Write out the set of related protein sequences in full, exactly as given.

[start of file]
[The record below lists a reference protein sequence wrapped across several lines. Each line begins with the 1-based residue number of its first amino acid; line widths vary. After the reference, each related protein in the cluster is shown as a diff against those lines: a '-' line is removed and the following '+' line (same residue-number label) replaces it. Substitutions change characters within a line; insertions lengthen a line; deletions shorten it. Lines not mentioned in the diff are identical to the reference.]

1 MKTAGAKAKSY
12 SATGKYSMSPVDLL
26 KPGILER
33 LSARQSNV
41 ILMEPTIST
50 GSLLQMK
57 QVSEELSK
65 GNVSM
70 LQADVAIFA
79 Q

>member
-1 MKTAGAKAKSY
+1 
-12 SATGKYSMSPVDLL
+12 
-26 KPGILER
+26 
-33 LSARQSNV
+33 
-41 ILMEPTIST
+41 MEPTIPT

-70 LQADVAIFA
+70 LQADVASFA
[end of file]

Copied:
[The record below lists a reference protein sequence wrapped across several lines. Each line begins with the 1-based residue number of its first amino acid; line widths vary. After the reference, each related protein in the cluster is shown as a diff against those lines: a '-' line is removed and the following '+' line (same residue-number label) replaces it. Substitutions change characters within a line; insertions lengthen a line; deletions shorten it. Lines not mentioned in the diff are identical to the reference.]

1 MKTAGAKAKSY
12 SATGKYSMSPVDLL
26 KPGILER
33 LSARQSNV
41 ILMEPTIST
50 GSLLQMK
57 QVSEELSK
65 GNVSM
70 LQADVAIFA
79 Q

>member
-1 MKTAGAKAKSY
+1 
-12 SATGKYSMSPVDLL
+12 
-26 KPGILER
+26 
-33 LSARQSNV
+33 
-41 ILMEPTIST
+41 MEPTIPT

-70 LQADVAIFA
+70 LQADVASFA